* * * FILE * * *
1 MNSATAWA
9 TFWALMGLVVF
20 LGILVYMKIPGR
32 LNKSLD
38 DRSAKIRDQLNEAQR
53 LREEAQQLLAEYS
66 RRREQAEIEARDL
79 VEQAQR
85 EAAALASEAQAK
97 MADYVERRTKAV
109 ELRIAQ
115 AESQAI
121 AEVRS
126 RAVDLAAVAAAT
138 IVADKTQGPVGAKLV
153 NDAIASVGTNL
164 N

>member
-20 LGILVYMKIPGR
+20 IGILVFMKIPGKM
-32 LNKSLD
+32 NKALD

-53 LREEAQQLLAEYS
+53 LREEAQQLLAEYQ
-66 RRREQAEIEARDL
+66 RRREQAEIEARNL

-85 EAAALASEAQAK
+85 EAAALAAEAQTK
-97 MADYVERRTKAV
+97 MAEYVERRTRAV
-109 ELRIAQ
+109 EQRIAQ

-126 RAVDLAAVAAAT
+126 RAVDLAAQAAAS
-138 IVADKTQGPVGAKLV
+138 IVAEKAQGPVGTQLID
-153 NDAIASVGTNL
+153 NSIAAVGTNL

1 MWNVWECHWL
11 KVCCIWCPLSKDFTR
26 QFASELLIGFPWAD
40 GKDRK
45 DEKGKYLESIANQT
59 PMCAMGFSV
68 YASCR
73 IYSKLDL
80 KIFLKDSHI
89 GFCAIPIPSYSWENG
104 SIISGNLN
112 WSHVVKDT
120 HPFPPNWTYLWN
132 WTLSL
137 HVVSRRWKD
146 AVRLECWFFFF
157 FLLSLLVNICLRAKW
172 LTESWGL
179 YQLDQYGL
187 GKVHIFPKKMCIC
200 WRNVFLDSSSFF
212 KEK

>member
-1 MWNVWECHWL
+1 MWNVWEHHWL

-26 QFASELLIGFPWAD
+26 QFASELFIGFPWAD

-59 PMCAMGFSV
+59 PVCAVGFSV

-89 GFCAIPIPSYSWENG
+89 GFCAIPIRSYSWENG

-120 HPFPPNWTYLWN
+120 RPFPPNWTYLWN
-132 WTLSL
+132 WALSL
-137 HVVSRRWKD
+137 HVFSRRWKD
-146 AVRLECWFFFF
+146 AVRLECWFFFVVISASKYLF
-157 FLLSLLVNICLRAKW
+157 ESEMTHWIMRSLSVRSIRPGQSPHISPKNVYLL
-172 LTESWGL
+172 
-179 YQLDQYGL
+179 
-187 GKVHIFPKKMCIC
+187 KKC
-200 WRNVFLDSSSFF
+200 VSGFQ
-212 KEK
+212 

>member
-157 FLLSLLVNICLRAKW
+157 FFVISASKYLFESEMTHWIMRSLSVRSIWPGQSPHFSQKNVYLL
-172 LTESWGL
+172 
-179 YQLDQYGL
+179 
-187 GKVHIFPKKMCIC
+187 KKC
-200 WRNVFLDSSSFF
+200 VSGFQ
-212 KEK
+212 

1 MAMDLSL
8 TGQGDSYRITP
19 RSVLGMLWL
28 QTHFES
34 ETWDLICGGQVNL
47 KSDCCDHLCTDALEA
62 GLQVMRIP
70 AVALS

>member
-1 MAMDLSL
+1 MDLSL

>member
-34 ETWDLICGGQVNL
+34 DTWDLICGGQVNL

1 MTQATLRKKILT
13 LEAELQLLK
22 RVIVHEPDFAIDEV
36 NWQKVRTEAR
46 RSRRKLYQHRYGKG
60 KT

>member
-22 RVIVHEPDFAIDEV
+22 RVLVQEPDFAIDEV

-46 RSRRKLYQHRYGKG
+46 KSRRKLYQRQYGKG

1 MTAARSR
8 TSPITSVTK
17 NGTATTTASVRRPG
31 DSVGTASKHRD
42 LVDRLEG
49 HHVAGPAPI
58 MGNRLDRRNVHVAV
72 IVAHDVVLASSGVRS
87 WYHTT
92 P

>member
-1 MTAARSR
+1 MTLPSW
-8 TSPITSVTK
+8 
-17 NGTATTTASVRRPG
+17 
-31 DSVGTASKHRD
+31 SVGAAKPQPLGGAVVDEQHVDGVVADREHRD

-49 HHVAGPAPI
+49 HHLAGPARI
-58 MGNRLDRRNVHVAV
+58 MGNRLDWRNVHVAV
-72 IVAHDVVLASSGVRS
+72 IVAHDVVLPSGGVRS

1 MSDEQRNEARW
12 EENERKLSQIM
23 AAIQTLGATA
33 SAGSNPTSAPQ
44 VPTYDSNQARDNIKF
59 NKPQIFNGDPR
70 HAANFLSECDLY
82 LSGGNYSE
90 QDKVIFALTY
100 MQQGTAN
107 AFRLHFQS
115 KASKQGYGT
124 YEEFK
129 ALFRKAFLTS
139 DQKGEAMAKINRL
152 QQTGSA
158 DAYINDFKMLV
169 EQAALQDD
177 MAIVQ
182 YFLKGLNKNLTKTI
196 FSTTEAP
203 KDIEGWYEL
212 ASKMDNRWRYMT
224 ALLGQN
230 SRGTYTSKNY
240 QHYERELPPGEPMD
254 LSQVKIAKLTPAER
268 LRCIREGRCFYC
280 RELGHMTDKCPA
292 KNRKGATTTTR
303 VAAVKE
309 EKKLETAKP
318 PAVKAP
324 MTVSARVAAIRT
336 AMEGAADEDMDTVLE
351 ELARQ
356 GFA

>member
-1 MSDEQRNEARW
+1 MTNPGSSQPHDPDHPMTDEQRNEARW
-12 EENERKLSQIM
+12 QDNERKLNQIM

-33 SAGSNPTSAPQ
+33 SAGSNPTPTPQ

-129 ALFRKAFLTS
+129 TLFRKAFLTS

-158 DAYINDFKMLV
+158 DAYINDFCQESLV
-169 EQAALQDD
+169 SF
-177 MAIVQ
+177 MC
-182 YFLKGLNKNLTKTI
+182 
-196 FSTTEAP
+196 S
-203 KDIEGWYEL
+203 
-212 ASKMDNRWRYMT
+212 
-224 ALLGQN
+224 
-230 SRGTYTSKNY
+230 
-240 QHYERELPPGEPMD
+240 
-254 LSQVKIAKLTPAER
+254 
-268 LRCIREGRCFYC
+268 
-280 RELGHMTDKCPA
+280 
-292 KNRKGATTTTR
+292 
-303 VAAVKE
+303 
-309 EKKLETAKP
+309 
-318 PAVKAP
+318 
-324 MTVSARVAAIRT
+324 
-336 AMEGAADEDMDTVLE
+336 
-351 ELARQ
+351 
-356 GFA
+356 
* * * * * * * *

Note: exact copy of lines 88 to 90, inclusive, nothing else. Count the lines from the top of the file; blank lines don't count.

-212 KEK
+212 

>member